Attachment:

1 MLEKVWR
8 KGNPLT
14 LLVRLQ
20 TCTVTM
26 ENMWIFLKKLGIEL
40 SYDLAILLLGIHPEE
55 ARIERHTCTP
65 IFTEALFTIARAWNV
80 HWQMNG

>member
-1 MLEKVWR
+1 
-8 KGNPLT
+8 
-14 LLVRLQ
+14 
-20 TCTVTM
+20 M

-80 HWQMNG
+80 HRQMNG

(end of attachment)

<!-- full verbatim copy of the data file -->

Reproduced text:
1 MLEKVWR
8 KGNPLT
14 LLVRLQ
20 TCTVTM
26 ENMWIFLKKLGIEL
40 SYDLAILLLGIHPEE
55 ARIERHTCTP
65 IFTEALFTIARAWNV
80 HWQMNG

>member
-1 MLEKVWR
+1 
-8 KGNPLT
+8 
-14 LLVRLQ
+14 
-20 TCTVTM
+20 M

-80 HWQMNG
+80 HRQMNG